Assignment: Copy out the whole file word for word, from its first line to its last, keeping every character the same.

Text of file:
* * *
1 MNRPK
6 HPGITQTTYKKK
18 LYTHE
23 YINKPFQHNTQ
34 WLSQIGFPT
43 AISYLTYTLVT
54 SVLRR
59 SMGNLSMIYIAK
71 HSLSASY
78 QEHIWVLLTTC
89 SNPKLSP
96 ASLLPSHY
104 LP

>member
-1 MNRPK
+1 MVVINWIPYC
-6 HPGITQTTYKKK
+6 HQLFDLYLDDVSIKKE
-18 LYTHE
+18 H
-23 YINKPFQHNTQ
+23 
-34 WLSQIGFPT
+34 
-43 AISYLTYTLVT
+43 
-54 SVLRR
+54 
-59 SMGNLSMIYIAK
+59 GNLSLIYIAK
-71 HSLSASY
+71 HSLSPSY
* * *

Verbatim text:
1 MNRPK
6 HPGITQTTYKKK
18 LYTHE
23 YINKPFQHNTQ
34 WLSQIGFPT
43 AISYLTYTLVT
54 SVLRR
59 SMGNLSMIYIAK
71 HSLSASY
78 QEHIWVLLTTC
89 SNPKLSP
96 ASLLPSHY
104 LP

>member
-1 MNRPK
+1 MVVINWIPYC
-6 HPGITQTTYKKK
+6 HQLFDLYLDDVSIKKE
-18 LYTHE
+18 H
-23 YINKPFQHNTQ
+23 
-34 WLSQIGFPT
+34 
-43 AISYLTYTLVT
+43 
-54 SVLRR
+54 
-59 SMGNLSMIYIAK
+59 GNLSLIYIAK
-71 HSLSASY
+71 HSLSPSY